The study instrument was a self-administered questionnaire that included socio-demographic items, items related to the personal lifestyle of residents, stressful events during the past six months, and items related to the requirements of the residency program (Additional file 1). This questionnaire was formulated for our study after a comprehensive review of the literature on factors associated with burnout among physicians. The questionnaire underwent face validation. An additional part consisted of questionnaires that assessed psychological work-related characteristics of residents. It included the Shirom-Melamed Burnout Questionnaire, a tool to assess burnout (SMBQ). It assesses three dimensions: emotional burnout, physical fatigue, and cognitive exhaustion. The questionnaire was developed in Hebrew in 1992 and the current version was updated in 2006. It contains 16 questions that relate to physical fatigue, cognitive weariness, and emotional exhaustion. A total score ≥ 4.4 was set as the threshold for severe/clinically relevant burnout [12]. The questionnaire is widely used and is considered a valid and reliable tool based on several studies [12, 13]. The Utrecht Work Engagement Scale (UWES-9) was used to assess work engagement. This is a shortened version that has shown good performance compared to a longer version of the same questionnaire. It relates to three main areas of work engagement: vigor, dedication, and absorption. It contains nine questions. A total score ≥ 4.67 indicates a high/very high engagement level and a score ≤ 2.88 indicates low/very low engagement [14]. The questionnaire was translated and validated in Hebrew [15]. The Brief Resilience Scale (BRS) that was developed in 2008, is widely used and is considered valid and reliable. It contains six questions. A total score ≤ 2.99 indicates a low level of resilience and a score ≥ 4.31 indicates a high level [16]. The questionnaire was translated into Hebrew using the backup translation method by the authors of this manuscript. Psychological flexibility was evaluated with the Acceptance and Action Questionnaire 2 (AAQ-2). This questionnaire was developed by Hayes and colleagues in 2004 and the shortened version (seven questions) was developed and validated by Bond and colleagues in 2011 [17]. A total score above 24 is interpreted as “low psychological flexibility” and was found to be related to depression and anxiety. A Hebrew translation, using the backup translation method of the shortened version of this questionnaire, is available [18]. The Primary Care Provider Stress Checklist (PCP-SC) is a structured questionnaire that refers to five areas of stress at work in primary care: communication with patients, managing medical practice, managing administrative work, educational process, relationships with colleagues, and balance between work and “the rest of life”. The questionnaire was developed by Robinson et al. [19] and published in the book “Real behavior change in primary care”. It is very comprehensive for environmental stressors, including an educational aspect, and is therefore suitable for residents. The total score and the score in each of the domains can range from 0—no stress at all, to 100—maximum stress. The questionnaire was translated into Hebrew using the back-translation method and underwent face validation.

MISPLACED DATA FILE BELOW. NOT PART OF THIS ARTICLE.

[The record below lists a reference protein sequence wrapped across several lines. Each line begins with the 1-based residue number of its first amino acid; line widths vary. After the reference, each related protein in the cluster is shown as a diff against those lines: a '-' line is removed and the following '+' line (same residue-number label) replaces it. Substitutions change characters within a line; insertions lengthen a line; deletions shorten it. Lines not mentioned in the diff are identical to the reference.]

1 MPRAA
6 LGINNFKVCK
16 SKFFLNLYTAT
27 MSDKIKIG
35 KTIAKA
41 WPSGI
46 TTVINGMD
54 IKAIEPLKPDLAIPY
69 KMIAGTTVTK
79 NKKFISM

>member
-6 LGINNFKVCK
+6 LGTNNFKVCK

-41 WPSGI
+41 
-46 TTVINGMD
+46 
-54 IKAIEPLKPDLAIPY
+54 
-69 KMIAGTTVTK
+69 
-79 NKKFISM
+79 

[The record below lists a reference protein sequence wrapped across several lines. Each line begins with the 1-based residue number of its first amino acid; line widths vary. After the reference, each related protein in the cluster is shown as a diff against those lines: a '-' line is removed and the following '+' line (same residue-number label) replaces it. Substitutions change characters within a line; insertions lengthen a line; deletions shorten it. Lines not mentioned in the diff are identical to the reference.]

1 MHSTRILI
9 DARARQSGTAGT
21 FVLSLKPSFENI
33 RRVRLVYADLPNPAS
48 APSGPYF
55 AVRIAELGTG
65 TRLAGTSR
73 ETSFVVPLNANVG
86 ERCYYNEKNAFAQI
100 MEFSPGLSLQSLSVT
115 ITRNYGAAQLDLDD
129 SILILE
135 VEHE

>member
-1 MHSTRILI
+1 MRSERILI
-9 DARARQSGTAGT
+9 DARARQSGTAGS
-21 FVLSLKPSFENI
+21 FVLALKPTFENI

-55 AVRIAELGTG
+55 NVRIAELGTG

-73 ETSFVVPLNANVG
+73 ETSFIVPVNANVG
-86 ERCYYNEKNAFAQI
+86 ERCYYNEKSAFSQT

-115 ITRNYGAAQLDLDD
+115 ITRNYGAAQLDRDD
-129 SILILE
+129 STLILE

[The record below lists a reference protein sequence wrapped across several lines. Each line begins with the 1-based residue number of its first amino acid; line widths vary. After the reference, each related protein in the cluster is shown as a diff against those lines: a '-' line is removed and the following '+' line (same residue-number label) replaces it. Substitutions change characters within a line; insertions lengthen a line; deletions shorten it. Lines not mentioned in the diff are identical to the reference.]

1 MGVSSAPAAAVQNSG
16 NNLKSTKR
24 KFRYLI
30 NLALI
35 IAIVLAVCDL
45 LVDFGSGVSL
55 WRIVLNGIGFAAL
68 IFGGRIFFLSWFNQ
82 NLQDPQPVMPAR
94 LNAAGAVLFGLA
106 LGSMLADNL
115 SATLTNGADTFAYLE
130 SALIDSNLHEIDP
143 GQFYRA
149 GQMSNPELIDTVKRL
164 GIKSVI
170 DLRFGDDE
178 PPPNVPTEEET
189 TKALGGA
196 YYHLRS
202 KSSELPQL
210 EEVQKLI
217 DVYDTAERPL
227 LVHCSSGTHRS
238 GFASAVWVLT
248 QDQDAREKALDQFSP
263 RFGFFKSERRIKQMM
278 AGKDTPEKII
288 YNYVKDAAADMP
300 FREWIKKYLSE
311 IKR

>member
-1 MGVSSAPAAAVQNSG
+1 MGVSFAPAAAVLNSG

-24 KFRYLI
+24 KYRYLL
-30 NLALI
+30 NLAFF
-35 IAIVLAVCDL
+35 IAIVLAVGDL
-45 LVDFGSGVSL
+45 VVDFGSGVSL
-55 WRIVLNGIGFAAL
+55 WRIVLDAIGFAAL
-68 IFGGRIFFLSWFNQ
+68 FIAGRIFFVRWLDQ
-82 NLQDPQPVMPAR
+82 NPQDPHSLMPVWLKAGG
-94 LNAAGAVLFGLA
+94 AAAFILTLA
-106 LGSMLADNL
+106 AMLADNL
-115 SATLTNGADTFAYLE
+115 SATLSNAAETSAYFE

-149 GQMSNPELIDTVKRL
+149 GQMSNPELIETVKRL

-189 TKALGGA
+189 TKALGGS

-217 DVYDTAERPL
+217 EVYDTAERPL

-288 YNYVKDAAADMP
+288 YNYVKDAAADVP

Statistical analysis

To assess the representativeness of our sample, several demographic and residency-related characteristics of the participants were compared to those of the overall population of residents in family medicine of the “Clalit Health Services”, using the two-proportions z-test. Descriptive statistics were conducted to identify the personal, residency-related, and psychological characteristics of the participating residents. Categorical variables such as sex, family status, or country of birth, are presented as frequencies and percentages. Continuous variables, such as age, are described as means and standard deviations and median and range. Categorical variables were tested for differences by the chi-square test/Fisher’s exact test. Differences in continuous variables were identified by the Mann–Whitney rank-sum test. Those independent variables that had a significant association with burnout (P < 0.1) were entered into a multivariable logistic regression model.

The sample size was calculated using the WinPepi program based on the following assumptions: (1) in a survey from about eight years ago, the prevalence of burnout among primary care physicians in Israel was 56% (Israel Ministry of Health), and (2) since then family physicians’ responsibilities have increased, the physician shortage in Israel has worsened, and evidence shows that young family medicine physicians have an even higher prevalence of burnout [10]. Therefore, we hypothesized that more than 60% of resident physicians would meet the burnout criteria. At a level of statistical significance of 5%, and power of 80%, at least 90 physicians had to be interviewed to identify this prevalence.

All methods were performed in accordance with relevant guidelines and regulations. The Ethics Committee for Community-based Studies of the Meir Medical Center exempted the study from the requirement to obtain the committee's approval, and the requirement to obtain informed consent.